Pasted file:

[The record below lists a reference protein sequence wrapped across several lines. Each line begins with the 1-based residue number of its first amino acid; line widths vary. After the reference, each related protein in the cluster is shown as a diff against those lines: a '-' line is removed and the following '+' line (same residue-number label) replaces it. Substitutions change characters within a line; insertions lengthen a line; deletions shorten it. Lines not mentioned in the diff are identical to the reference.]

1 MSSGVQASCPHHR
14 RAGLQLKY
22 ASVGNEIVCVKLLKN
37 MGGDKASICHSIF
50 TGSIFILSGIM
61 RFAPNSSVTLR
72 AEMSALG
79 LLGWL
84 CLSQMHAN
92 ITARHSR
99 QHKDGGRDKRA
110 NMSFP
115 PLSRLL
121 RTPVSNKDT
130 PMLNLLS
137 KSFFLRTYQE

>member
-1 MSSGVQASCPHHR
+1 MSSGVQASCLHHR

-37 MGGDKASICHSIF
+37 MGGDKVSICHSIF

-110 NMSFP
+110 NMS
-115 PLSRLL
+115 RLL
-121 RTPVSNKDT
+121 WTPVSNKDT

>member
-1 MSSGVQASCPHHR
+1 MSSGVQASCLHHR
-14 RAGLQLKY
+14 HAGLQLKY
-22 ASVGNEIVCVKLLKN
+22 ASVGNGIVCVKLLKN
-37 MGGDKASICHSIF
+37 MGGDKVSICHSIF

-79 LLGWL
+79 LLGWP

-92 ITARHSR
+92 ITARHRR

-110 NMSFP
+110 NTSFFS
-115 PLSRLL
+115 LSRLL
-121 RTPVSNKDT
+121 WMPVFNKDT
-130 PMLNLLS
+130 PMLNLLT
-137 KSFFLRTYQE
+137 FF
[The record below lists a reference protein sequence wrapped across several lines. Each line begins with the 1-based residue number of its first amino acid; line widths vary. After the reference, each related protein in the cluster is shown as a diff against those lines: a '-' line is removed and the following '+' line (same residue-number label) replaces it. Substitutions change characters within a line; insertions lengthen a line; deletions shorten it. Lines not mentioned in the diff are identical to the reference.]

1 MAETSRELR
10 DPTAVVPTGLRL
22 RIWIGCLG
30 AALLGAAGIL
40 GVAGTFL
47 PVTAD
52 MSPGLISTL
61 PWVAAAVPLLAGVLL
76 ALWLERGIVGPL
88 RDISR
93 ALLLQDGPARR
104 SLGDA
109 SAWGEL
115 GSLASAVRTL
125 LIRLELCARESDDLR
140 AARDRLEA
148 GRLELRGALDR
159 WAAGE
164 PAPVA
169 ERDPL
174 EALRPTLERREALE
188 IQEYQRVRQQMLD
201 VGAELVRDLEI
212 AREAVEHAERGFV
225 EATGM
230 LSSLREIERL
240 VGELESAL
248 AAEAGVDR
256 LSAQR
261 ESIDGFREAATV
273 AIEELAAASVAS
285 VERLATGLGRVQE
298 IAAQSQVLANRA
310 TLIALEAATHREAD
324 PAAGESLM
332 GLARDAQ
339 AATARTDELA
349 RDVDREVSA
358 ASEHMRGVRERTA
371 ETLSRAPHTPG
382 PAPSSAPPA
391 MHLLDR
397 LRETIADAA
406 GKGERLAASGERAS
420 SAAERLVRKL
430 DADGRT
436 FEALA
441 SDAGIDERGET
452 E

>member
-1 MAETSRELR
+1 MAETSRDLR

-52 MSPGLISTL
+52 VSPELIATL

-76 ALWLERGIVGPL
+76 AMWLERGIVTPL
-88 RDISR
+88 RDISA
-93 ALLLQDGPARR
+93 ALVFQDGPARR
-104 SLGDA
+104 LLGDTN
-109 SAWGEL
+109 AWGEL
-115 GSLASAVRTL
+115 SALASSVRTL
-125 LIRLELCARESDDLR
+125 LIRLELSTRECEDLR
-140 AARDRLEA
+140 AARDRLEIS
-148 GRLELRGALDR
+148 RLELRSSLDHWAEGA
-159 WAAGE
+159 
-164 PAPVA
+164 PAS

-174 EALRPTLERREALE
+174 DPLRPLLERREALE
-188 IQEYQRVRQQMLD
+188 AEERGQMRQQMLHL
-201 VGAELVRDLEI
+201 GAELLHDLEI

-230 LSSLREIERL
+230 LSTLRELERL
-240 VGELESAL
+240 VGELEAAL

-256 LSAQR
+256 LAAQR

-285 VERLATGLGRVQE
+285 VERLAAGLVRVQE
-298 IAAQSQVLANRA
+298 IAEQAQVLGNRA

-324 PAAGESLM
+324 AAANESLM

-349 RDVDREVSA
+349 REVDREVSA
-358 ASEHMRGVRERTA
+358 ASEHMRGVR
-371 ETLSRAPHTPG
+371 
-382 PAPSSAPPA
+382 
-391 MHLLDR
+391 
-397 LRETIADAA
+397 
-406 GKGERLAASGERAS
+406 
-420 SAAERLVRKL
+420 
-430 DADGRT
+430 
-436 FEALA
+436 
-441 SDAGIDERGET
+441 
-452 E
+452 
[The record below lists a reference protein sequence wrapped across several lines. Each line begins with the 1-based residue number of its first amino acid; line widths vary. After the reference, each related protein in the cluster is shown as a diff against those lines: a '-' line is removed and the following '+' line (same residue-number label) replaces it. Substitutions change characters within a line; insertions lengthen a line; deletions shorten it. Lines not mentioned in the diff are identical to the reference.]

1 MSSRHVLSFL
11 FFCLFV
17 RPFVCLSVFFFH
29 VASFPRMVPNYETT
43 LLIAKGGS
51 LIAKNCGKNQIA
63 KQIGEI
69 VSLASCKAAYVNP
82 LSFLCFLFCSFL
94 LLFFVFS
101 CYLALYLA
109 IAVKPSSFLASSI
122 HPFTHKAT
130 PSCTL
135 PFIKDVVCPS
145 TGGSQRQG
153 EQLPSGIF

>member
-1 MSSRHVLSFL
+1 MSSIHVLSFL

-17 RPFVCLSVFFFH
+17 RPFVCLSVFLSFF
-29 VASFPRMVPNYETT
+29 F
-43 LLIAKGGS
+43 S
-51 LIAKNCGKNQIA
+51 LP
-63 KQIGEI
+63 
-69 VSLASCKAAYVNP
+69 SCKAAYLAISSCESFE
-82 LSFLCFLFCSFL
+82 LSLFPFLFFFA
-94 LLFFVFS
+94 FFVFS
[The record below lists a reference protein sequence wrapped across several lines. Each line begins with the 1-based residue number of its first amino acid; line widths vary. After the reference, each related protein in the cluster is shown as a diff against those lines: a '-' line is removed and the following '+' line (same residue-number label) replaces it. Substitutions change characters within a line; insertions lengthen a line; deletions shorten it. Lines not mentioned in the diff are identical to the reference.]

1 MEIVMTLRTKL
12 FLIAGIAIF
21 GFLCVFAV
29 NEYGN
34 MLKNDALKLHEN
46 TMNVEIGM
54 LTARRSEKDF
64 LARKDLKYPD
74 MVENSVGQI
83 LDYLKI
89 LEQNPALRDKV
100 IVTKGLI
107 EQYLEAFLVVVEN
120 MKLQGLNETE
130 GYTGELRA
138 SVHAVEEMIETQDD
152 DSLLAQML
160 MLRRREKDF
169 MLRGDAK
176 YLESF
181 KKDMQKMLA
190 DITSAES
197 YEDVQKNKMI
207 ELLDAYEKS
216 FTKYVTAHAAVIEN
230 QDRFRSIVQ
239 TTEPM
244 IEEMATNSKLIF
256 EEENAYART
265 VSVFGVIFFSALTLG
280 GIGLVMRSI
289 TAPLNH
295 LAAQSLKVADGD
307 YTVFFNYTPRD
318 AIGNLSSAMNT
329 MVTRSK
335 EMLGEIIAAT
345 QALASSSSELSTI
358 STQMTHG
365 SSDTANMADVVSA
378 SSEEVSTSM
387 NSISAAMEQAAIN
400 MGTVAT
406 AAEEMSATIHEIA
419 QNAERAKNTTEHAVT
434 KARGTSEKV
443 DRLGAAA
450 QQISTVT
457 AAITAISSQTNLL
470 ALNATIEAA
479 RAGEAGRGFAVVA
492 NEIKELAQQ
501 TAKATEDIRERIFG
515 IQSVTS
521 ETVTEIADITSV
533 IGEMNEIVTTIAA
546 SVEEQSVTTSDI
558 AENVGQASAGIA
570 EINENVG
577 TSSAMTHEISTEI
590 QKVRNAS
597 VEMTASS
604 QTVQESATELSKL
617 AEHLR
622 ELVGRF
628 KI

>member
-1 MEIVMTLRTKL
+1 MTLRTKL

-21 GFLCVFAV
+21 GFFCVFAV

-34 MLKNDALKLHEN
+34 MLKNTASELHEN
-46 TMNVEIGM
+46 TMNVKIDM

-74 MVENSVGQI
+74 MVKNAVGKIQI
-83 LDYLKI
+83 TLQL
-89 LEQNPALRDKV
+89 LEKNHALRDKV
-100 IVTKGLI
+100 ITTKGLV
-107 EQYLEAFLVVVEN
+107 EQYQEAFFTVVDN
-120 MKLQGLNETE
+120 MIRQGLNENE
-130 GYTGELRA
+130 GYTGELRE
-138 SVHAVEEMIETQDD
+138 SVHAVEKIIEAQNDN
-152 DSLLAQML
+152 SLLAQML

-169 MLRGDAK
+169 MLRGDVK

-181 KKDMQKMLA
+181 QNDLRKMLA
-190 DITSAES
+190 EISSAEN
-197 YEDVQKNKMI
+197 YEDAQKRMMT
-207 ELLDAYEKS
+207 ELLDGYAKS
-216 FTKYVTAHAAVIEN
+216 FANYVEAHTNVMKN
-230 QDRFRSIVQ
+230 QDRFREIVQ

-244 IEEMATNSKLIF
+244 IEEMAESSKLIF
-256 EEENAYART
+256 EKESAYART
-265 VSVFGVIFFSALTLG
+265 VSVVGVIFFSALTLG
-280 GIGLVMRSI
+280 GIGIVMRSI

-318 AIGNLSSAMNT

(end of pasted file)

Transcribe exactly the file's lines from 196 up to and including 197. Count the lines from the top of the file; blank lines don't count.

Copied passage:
-43 LLIAKGGS
+43 S